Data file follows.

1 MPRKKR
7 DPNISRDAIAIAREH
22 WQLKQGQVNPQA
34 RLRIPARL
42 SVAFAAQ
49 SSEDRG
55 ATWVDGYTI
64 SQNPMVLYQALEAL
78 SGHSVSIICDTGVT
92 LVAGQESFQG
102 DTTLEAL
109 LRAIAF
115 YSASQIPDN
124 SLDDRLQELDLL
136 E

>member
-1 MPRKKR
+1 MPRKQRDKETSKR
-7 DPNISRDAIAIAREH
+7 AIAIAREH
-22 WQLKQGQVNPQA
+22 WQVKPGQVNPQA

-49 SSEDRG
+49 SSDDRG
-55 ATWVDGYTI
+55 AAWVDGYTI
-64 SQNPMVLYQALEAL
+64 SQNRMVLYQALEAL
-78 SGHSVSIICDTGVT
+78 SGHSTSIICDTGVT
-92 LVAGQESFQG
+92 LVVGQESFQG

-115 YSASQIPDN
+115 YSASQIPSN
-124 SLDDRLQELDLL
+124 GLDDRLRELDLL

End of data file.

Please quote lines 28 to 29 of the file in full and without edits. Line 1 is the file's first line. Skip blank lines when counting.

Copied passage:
+64 SQNRMVLYQALEAL
-78 SGHSVSIICDTGVT